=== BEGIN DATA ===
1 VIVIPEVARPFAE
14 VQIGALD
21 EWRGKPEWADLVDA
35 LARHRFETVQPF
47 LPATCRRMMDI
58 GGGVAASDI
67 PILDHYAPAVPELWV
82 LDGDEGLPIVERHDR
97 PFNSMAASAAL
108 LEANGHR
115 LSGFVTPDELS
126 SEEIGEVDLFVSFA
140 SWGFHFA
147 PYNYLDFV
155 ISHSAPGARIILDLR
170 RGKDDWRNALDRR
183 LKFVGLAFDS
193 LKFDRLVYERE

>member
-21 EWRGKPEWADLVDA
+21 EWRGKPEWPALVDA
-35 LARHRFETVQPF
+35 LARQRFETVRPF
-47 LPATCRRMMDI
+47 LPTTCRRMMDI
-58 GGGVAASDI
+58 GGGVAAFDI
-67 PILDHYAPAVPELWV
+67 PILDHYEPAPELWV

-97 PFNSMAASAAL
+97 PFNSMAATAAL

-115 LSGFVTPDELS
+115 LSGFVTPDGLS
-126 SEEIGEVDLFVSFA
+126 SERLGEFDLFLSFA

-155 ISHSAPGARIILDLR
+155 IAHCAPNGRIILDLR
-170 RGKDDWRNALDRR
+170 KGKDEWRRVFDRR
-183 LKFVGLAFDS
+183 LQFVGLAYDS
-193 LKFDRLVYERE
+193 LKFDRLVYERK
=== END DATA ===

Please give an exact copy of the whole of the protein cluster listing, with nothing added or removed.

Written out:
1 VIVIPEVARPFAE
14 VQIGALD
21 EWRGKPEWADLVDA
35 LARHRFETVQPF
47 LPATCRRMMDI
58 GGGVAASDI
67 PILDHYAPAVPELWV
82 LDGDEGLPIVERHDR
97 PFNSMAASAAL
108 LEANGHR
115 LSGFVTPDELS
126 SEEIGEVDLFVSFA
140 SWGFHFA
147 PYNYLDFV
155 ISHSAPGARIILDLR
170 RGKDDWRNALDRR
183 LKFVGLAFDS
193 LKFDRLVYERE

>member
-21 EWRGKPEWADLVDA
+21 EWRGKPEWPALVDA
-35 LARHRFETVQPF
+35 LARQRFETVRPF
-47 LPATCRRMMDI
+47 LPTTCRRMMDI
-58 GGGVAASDI
+58 GGGVAAFDI
-67 PILDHYAPAVPELWV
+67 PILDHYEPAPELWV

-97 PFNSMAASAAL
+97 PFNSMAATAAL

-115 LSGFVTPDELS
+115 LSGFVTPDGLS
-126 SEEIGEVDLFVSFA
+126 SERLGEFDLFLSFA

-155 ISHSAPGARIILDLR
+155 IAHCAPNGRIILDLR
-170 RGKDDWRNALDRR
+170 KGKDEWRRVFDRR
-183 LKFVGLAFDS
+183 LQFVGLAYDS
-193 LKFDRLVYERE
+193 LKFDRLVYERK